Also available in: e-book | audiobook

The history of the many contributions of African-American Detroit to the larger American project. If Paris, as the German critic Walter Benjamin put it, was the capital of the 19th century, then Detroit was surely the capital of 20th-century African-America. As native son Boyd (African-American History and Culture/City Coll. of New York; Black Panthers for Beginners, 2015, etc.), a respected author and journalist, recounts, this centrality dates back to the American Revolution but became pronounced at the time of the Civil War, when Detroit went from being an important station along the Underground Railroad to become an important source of abolitionism, industrialism, and sheer manpower for the war effort including black soldiers bound for the Union ranks. As the author notes, however, the ascendancy of Black Detroit did not mean an end to racial tension; though he grew up on a block with Italian, Irish, and Jewish families, "our blackness was for our neighbors an object of derision and insult." Boyd celebrates the rising-above that accompanied this ethnic contest, the grit and determination that put Berry Gordy's Motown on the map, lifted the members of the Supremes and the Miracles from the projects, and ushered in a second black literary renaissance through the pens of Gwendolyn Brooks and Nikki Giovanni. As he reminds his readers, immigrants and exiles from other regions and countries did their parts to shape Black Detroit: Malcolm X lived there before moving to New York and taking a leading part in the radical wing of the civil rights movement, while Rosa Parks moved there from the South in 1957. "Parks's commitment to fight Jim CrowNorth or Southwas unrelenting," writes the author. Though the city has fallen victim since to outmigration, its population having fallen from 1.8 million in 1950 to about 670,000 today, Boyd writes confidently that the city's African-American population will be central to its revival, concluding, "I'm proud to be a Detroiter." An inspiring, illuminating book that will interest students of urban history and the black experience.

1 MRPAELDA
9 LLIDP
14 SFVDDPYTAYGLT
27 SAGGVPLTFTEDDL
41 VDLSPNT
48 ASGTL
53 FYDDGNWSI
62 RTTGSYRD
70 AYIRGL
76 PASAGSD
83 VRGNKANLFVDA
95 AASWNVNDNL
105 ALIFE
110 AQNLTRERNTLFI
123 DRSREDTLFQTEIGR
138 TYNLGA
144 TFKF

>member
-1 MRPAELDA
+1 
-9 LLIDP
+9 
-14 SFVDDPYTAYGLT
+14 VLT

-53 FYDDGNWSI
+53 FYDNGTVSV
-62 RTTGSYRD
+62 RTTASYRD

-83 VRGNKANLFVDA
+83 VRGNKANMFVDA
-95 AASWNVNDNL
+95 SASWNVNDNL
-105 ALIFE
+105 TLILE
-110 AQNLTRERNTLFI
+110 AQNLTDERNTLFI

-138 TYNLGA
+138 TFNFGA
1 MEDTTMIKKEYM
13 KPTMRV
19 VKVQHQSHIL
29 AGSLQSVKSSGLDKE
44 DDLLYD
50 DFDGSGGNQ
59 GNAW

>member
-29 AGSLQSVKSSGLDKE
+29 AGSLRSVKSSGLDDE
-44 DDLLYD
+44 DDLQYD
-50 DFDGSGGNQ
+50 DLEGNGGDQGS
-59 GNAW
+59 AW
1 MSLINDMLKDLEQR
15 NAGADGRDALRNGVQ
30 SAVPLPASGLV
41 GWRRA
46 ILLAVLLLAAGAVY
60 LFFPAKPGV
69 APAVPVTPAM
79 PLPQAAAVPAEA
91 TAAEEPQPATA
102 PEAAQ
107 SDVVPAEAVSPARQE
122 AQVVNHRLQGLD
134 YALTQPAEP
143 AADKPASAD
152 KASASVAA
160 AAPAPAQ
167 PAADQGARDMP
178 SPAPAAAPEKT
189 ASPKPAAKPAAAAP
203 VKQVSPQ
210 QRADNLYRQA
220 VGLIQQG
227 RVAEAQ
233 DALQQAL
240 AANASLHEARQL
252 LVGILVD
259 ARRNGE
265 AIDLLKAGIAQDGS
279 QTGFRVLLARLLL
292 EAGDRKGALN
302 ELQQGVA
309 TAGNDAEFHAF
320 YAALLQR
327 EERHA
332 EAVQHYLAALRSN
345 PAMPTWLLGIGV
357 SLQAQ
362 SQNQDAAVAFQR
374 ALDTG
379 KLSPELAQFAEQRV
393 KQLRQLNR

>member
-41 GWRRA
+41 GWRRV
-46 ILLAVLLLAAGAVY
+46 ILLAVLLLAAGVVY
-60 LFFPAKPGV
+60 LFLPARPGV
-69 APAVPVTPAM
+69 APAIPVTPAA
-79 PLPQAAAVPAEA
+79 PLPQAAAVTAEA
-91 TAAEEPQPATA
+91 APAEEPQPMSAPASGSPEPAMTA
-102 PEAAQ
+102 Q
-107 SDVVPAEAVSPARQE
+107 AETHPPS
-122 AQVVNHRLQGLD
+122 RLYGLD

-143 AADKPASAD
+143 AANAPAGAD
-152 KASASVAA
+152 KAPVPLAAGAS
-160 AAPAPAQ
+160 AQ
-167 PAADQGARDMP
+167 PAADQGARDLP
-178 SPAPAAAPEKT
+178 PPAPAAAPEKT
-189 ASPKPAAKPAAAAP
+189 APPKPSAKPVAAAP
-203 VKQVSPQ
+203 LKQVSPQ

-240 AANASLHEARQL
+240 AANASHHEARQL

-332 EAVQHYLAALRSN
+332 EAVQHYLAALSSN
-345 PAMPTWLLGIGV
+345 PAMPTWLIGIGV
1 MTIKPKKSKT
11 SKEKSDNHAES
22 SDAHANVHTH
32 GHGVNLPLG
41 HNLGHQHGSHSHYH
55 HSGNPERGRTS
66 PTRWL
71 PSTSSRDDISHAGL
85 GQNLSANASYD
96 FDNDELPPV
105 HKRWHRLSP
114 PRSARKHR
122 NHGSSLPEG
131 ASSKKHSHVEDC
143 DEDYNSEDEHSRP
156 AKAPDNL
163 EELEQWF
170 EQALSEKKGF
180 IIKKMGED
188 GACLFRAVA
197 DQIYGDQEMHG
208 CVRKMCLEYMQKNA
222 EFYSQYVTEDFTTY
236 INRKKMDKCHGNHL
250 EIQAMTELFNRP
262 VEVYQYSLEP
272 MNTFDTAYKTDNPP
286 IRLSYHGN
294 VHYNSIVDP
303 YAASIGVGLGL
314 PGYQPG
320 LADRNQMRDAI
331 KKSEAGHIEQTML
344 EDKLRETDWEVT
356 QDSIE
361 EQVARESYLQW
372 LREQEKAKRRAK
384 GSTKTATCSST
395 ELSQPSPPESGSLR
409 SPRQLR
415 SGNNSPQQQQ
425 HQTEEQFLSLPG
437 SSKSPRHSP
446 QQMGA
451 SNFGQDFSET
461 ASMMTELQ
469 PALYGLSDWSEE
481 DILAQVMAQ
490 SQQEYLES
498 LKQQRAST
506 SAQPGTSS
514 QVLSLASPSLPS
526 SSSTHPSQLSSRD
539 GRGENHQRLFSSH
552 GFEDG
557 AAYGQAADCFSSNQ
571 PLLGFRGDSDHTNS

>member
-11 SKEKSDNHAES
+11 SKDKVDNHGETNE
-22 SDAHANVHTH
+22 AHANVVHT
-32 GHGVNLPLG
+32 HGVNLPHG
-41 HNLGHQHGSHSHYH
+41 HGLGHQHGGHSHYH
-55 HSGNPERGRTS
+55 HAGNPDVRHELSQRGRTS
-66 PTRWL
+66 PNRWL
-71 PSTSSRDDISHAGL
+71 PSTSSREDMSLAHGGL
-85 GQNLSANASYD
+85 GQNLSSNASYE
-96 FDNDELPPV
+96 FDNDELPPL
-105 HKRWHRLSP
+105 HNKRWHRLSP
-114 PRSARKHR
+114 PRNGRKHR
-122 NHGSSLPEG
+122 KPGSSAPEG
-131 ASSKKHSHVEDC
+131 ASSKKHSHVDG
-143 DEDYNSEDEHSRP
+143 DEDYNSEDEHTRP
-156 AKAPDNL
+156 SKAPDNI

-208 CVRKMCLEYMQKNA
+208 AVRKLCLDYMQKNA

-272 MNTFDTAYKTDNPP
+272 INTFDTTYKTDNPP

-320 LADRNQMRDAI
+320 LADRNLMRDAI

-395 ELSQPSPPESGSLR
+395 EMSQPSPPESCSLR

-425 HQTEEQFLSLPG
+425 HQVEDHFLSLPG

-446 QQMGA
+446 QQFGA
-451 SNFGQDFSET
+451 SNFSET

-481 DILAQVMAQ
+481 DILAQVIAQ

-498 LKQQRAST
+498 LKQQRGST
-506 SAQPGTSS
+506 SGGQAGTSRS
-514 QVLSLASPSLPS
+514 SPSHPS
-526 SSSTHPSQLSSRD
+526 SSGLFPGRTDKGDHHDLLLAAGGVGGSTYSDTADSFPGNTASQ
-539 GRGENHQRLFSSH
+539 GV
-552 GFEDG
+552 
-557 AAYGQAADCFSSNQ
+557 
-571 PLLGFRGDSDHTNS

This week we read stories about our cute and fluffy-tailed friends, Squirrels. Did you know that squirrels not only live in trees, but some also live in burrows? Enjoy reading our picks from storytime and some other great squirrel stories this week. See you next week!

From Storytime

Winter Thorndyke Closeup

 

Hey Kids,

One of my favorite reasons to read is to discover places I've never been and learn about other people. Particularly in the wintertime I enjoy this kind of traveling, and I always like improving my understanding of the worlds and its people. Africa is a continent, made up of many different countries, that sometimes seems very far away. Try some of these books to bring it a little closer.

Bear Hugs,

Thorndyke

Picture Books

Did you miss Storytime this past Thursday? Have no fear! Here are the wonderful books we read and some extra books for you to enjoy all about the amazing world of Art. See you next week!

From Storytime

Interested in trying a vegan lifestyle? There's a reason for everyone to go vegan and what better time to try because January is Veganuary Month! Check out these eResources and books to get started on getting healthier this year!